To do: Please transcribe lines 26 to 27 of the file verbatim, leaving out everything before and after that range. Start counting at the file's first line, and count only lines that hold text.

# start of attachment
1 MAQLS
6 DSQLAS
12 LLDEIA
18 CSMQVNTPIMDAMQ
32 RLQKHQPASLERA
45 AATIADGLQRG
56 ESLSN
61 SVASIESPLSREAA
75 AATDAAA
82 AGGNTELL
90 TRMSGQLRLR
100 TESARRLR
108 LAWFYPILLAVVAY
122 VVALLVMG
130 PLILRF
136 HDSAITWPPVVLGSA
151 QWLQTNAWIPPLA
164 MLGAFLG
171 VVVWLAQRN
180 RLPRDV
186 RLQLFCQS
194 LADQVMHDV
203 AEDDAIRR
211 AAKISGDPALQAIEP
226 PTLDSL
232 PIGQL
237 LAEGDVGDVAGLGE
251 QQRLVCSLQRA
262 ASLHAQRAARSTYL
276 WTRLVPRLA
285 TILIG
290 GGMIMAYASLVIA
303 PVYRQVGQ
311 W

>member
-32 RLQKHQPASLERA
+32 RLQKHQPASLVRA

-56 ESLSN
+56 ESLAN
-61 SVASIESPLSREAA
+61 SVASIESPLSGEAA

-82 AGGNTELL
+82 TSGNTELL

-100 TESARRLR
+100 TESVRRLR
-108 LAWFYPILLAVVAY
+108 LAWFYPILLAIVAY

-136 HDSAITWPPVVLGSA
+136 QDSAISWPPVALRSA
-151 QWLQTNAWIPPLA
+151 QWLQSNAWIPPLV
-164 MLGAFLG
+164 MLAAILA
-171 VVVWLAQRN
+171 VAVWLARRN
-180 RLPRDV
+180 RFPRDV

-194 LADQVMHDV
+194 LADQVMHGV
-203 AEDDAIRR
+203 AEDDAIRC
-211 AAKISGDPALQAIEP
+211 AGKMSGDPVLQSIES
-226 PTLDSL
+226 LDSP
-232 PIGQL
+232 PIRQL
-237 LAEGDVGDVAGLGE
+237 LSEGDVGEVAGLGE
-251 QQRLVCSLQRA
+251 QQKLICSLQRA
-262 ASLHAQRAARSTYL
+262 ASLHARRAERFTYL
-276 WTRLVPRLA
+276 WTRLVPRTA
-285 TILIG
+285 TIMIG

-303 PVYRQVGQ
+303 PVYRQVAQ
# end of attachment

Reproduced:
232 PIGQL
237 LAEGDVGDVAGLGE